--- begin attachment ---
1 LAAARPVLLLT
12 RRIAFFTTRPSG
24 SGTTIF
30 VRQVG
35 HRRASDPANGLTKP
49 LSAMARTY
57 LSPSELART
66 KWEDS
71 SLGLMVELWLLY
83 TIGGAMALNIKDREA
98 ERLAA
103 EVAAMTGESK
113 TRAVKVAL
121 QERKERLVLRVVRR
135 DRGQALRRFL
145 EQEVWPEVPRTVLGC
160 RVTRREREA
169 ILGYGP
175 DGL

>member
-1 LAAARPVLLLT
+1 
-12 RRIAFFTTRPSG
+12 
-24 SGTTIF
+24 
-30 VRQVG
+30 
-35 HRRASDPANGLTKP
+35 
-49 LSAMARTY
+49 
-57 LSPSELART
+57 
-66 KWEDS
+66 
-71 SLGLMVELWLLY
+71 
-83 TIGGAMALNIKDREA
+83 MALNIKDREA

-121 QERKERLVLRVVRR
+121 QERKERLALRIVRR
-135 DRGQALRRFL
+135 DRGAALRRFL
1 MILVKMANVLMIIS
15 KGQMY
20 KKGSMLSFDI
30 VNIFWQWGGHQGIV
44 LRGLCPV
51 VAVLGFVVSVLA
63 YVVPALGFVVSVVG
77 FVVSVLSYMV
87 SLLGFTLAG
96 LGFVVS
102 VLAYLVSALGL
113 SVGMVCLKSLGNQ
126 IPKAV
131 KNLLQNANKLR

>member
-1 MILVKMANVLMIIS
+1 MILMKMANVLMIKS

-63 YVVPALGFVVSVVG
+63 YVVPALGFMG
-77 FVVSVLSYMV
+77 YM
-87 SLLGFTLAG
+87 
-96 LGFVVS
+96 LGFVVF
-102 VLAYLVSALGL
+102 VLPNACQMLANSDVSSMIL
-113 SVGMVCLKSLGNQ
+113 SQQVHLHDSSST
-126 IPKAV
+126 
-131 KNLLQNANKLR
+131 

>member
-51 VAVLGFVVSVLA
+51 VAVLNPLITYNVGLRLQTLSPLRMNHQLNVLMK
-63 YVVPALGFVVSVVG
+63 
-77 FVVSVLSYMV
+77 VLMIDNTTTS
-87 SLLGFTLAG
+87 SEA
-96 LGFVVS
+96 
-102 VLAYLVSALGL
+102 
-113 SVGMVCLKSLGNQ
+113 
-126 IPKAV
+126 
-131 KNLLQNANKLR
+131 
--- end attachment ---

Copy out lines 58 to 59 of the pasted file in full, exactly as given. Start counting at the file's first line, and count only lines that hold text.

131 KNLLQNANKLR

>member